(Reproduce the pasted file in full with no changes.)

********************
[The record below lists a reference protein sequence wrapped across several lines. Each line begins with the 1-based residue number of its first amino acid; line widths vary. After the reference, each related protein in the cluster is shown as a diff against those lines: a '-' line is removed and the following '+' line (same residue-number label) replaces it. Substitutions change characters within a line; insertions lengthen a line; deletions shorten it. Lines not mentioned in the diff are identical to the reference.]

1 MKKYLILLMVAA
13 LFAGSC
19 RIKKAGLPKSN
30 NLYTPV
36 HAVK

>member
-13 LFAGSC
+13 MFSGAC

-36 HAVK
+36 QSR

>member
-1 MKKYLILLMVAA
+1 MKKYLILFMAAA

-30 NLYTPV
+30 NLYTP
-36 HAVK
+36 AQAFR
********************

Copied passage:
[The record below lists a reference protein sequence wrapped across several lines. Each line begins with the 1-based residue number of its first amino acid; line widths vary. After the reference, each related protein in the cluster is shown as a diff against those lines: a '-' line is removed and the following '+' line (same residue-number label) replaces it. Substitutions change characters within a line; insertions lengthen a line; deletions shorten it. Lines not mentioned in the diff are identical to the reference.]

1 MKKYLILLMVAA
13 LFAGSC
19 RIKKAGLPKSN
30 NLYTPV
36 HAVK

>member
-13 LFAGSC
+13 MFSGAC

-36 HAVK
+36 QSR

>member
-1 MKKYLILLMVAA
+1 MKKYLILFMAAA

-30 NLYTPV
+30 NLYTP
-36 HAVK
+36 AQAFR